|By Jennifer Ball, October 2006|
We're all familiar with using the traditional web application: Fill in some data, click a button, and then wait for something to happen. These days, users of web sites no longer accept this kind of interruption in their workflow. They expect a web application to work with them, to respond immediately to any action they take.
XMLHttpRequest object to asynchronously exchange XML data between the client and the server and to asynchronously update part of the HTML Document Object Model (DOM) that represents the page with the XML data. If you're not familiar with Ajax, see Greg Murray's introduction to Ajax.
Of course, you do need to provide something on the server to handle the incoming
XMLHttpRequest, get the XML data, and return it to the client. As with any web application, your application must be able to handle conversion, validation, data persistence, and navigation. Just throwing some Ajax technology into a web application is not enough. You must be sure that you are doing it right and following recommended design patterns.
Even if you don't follow recommended practices, you can build a web application that initially looks fine. But a poorly built application will quickly show problems of maintenance and scalability.
Using Java EE platform tools and technologies to build Ajax-enabled applications gives your application access to the entire Java EE platform stack, including new and updated web services and database access technologies. In the stack's web tier, you get Servlets, JavaServer Pages (JSP) technology, and Java Standard Tag Library (JSTL). You also get JavaServer Faces technology 1.2, a framework for building rich user interfaces (UIs) for web applications. It offers a sophisticated, extensible component model for handling events, converting and validating data, and managing component state. In addition, it has a navigation model for handling page flow and a managed bean facility for binding components to scoped beans.
If are using JSP technology without JavaServer Faces technology, you can also encapsulate Ajax functionality using custom tags. Coupled with the rest of the Java EE platform stack, the JSP and JavaServer Faces technologies give you everything you need to complete the server-side picture of your Ajax-enabled web application.
In spite of all the benefits of using the Java programming language, in which all Java EE platform components are written, a growing number of developers prefer scripting languages because they allow for more rapid development. When developers are scrambling to add Ajax functionality to their web applications, they cannot ignore the value of the rapid development that scripting languages offer.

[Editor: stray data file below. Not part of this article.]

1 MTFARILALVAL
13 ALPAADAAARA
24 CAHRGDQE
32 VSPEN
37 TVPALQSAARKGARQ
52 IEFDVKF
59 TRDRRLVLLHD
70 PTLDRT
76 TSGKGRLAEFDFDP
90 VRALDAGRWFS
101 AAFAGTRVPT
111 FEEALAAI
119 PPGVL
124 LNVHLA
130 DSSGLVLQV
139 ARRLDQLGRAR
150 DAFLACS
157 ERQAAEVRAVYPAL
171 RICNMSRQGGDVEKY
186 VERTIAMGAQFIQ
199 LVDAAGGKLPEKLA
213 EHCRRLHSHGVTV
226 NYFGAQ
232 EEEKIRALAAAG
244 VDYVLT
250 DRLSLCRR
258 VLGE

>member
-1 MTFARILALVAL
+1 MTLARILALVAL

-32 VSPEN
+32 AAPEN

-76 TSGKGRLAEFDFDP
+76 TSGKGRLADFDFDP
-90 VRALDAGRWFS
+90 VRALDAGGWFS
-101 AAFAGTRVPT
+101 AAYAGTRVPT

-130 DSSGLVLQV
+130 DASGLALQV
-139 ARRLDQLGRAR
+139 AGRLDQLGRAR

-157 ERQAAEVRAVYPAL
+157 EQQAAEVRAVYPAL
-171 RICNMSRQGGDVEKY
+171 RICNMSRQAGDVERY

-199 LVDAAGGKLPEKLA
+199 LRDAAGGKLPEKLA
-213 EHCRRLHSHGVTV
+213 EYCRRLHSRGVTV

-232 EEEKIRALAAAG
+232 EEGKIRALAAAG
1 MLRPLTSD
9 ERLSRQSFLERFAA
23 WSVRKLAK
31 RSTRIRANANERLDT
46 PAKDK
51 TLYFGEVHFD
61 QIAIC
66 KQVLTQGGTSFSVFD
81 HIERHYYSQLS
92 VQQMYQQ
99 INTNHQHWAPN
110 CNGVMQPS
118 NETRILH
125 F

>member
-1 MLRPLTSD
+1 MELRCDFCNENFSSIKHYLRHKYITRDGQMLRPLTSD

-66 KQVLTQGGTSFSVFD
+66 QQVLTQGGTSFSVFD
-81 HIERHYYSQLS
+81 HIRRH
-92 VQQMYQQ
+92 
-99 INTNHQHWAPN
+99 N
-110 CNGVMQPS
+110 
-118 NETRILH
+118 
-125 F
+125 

One of the features of scripting languages that foster rapid development is dynamic typing. Because of the dynamically typed nature of scripting languages, developers find that these languages are better for building rapidly evolving systems, connecting different components, and extending existing software components. In part because of this dynamic typing, developers discover that they can often write fewer lines of code when programming with dynamic languages.
Another characteristic of scripting languages is that they do not require a separate compilation step. This allows developers to deploy an application without compiling it and further allows them to manipulate the code while it is running without having to redeploy it.
Although the characteristics of dynamic languages can provide advantages in some situations, they may come at a high cost in others. Because of dynamic typing, a developer trying to read another developer's scripting code might find the code difficult to decipher. In most cases, you would have to execute the code to see what it does and understand it.
Another problem is that developers can experience reduced execution speed as a result of the additional runtime checks they need to perform because there is no compilation step, which would normally catch many of the errors in the code. More importantly, when building more robust applications, developers prefer to catch as many errors as possible during compile time rather than at runtime. This is where a statically typed system language such as the Java programming language comes in.
You can use the Java programming language for those parts of the application that change less frequently, such as graphical user interface (GUI) components, and for those parts of the application that represent a performance bottleneck, such as methods that perform complex calculations or manipulate large amounts of data. And you can use scripting to connect these parts of an application.
Sun is now developing a new framework, code-named Project Phobos, that enables you to develop web applications using a scripting language but also allows you to call in to the Java EE platform stack from these applications to handle those tasks that Java technology components can more appropriately perform.
This is the first in a series of articles that describes in more detail what Phobos, jMaki, and Dynamic Faces are and how to use them in your applications. It also shows how you can use them together. The next article in the series describes the jMaki project.
Jennifer Ball is a staff writer at Sun. She writes about web application technologies that are part of the Java EE platform.